The frustration follows from the fact that many are still living in dire poverty and in the last ten years, many steady jobs have vanished. Shantytowns, the symbols and material conditions of apartheid, are still omnipresent (though very well hidden from the middle class and the rich). The ruling government, while having roots in communism and socialism, has to contend with a world-wide regime of neoliberal governance and, thus, must try to balance satisfying commitments with the outside world with delivering promised goods to its population, demands that often run uncomfortably counter to the neoliberal logic of deregulation and financial austerity. Alongside this or perhaps as a manifestation of it, the talk of the town, especially in Johannesburg, is of the rampant crime. As a sign of crime and fear, most middle-class and wealthy houses are adorned with metal fences, barbed wires, electric fences, and a simple sign from private security companies (Chubb being the most common in Johannesburg) that announce they provide armed response security to break-ins. This is serious stuff. And while some of the fear of crime is a self-perpetuation exaggeration of itself (and as my friends explained, before the end of Apartheid the monitoring of crime was not as common, so crime statistic can only go one direction, up), it has in certain parts of cities spiraled out of control. And if there comes a time when the crime abates, the architecture of barbed wire and security services is now really an architecture-in-place and will be hard to dislodge from the mental and physical spaces of SA.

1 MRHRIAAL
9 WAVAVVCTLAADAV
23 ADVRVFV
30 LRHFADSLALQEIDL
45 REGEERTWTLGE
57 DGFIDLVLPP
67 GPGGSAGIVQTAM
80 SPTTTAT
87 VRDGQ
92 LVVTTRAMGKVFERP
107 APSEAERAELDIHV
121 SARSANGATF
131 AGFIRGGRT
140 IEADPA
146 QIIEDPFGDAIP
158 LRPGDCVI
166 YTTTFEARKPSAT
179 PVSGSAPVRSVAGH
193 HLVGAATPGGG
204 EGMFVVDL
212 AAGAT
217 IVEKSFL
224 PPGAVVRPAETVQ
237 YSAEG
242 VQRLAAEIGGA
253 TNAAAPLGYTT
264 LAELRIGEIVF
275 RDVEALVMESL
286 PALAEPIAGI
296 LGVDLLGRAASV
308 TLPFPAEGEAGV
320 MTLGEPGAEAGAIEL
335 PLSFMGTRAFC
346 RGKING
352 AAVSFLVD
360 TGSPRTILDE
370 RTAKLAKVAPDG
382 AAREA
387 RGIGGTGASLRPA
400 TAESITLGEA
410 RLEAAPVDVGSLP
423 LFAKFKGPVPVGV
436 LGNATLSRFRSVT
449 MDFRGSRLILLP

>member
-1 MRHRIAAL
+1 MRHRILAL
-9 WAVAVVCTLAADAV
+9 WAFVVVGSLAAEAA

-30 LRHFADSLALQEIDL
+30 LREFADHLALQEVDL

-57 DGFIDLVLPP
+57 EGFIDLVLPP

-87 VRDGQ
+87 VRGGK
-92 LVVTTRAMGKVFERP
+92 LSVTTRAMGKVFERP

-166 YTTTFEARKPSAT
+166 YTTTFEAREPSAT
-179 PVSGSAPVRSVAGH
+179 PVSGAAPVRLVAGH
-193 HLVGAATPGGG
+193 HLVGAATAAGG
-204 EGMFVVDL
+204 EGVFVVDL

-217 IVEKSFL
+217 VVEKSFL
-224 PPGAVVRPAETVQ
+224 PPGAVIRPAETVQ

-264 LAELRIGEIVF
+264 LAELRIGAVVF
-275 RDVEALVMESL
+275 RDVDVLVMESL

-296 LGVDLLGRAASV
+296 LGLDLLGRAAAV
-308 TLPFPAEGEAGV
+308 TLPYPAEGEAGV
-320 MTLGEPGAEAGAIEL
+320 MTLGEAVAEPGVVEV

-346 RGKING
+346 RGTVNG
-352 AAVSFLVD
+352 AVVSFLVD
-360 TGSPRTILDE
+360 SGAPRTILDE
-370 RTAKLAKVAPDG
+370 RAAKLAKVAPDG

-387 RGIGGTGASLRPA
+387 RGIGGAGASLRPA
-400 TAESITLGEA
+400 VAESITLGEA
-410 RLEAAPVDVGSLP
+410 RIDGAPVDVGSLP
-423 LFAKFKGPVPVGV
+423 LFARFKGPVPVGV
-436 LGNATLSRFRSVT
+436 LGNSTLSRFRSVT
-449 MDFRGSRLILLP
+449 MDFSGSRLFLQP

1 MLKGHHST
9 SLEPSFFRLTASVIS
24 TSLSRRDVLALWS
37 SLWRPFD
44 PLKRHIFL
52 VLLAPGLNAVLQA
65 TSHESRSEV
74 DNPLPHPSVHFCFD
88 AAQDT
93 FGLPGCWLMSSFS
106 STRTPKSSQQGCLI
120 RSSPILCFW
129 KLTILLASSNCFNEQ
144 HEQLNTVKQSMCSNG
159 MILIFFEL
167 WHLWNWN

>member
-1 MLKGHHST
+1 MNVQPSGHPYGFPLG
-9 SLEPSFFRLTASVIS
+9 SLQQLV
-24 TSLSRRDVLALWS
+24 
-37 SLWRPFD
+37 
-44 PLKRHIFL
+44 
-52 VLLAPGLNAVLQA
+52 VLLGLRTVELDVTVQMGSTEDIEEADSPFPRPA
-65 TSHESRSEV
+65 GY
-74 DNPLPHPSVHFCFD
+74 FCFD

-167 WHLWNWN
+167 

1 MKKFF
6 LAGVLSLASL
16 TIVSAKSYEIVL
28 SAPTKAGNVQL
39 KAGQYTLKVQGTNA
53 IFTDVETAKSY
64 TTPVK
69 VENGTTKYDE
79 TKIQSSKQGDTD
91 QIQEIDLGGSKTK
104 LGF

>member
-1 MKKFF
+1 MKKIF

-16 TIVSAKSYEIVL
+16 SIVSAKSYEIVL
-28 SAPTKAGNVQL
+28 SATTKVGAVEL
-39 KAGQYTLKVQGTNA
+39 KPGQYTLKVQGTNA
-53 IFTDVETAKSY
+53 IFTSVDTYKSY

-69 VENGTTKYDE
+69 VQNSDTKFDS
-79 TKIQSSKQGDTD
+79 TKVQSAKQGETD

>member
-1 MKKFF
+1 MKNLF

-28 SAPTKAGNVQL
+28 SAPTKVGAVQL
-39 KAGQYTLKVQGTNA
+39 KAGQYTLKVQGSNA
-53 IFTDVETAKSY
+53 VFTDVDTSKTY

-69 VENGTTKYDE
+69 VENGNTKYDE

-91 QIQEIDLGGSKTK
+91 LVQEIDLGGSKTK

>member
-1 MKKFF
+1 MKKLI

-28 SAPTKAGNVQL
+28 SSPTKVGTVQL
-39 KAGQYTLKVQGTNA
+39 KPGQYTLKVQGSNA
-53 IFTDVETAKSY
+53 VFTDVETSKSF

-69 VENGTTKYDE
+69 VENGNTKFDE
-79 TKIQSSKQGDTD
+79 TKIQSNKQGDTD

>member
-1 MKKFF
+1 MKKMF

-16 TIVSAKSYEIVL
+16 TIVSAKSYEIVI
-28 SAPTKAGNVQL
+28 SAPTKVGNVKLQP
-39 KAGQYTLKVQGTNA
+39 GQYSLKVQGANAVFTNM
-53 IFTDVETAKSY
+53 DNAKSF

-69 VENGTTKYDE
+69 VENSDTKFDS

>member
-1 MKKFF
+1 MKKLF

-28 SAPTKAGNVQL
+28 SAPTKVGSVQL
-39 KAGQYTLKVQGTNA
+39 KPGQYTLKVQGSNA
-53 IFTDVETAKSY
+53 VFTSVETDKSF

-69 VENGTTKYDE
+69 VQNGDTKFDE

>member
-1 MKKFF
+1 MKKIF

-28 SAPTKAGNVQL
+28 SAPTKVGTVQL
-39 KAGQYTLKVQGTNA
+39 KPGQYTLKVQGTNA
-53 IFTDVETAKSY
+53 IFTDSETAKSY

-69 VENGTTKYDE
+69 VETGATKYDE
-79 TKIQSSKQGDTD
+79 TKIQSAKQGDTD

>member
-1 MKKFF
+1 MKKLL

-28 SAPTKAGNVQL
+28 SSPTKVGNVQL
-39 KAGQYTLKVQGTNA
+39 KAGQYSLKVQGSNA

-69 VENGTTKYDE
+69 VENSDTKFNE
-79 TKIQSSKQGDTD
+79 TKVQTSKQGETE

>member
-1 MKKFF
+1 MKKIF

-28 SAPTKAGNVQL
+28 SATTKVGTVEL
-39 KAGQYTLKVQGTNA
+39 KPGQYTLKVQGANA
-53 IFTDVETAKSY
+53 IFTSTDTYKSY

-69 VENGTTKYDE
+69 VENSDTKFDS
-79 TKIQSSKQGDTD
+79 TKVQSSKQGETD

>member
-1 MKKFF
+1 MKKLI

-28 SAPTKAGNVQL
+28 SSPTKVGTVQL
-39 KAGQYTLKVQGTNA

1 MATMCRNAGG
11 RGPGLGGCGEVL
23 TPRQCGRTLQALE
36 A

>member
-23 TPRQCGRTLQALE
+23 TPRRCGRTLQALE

So more than anything else, I found that the vibe of SA seesaws between pride and anxiety. As a visitor, you are enveloped in this dyanmic duality. You can’t help share in the pride now enshrined in national monuments and museums. But at the same time, you also are not sure what path the nation is heading in and you too share in the fear of crime and move your body and belongings cautiously through the cities.

There is no doubt of the governmental commitment to provide services like health care and housing, a commitment that in places like the United States seems to exist more like an endangered species on the brink of perpetual extinction. And so it was awfully refreshing to be in a place where talk of such things is not seen with a suspicious eye that in the US is often tagged as something that runs counter to the realization of freedom and a just society. But whether these important goals can be brought into the plane of existence is another question, one that is not unique to SA but is something that many other countries, especially Latin American countries, from Venezuela to Bolivia are also asking and trying to answer.